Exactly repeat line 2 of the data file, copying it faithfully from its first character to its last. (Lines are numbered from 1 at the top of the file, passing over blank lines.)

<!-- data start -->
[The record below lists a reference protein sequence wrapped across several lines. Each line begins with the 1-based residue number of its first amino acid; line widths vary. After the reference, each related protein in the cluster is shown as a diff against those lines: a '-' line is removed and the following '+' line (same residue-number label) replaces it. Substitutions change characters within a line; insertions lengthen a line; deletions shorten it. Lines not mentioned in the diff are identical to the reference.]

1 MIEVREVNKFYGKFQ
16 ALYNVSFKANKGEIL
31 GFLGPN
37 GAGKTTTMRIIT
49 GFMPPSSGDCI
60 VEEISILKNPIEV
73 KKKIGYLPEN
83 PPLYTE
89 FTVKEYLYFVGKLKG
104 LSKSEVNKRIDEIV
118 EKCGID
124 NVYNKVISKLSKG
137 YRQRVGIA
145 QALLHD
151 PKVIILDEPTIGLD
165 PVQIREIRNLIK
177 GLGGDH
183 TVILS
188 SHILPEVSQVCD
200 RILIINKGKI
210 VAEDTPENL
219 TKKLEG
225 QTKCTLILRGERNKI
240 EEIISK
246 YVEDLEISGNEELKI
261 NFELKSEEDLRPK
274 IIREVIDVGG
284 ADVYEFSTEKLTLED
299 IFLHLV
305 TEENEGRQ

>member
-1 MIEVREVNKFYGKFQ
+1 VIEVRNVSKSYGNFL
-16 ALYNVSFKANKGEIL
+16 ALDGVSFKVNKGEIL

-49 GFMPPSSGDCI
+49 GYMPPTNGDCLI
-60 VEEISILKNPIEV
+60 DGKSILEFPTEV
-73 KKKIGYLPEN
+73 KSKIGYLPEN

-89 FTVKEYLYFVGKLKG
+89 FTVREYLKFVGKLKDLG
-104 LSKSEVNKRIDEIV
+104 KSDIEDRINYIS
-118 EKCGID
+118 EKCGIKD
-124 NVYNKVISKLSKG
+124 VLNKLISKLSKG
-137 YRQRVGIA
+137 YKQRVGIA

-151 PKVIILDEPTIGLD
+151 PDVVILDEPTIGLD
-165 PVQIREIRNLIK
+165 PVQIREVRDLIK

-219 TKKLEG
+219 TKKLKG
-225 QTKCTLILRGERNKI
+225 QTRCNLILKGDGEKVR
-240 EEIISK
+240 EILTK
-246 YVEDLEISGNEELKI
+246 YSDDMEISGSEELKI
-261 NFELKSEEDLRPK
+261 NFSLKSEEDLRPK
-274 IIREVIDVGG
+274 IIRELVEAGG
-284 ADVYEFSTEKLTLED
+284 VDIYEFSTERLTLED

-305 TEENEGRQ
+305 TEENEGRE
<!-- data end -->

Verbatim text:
1 MIEVREVNKFYGKFQ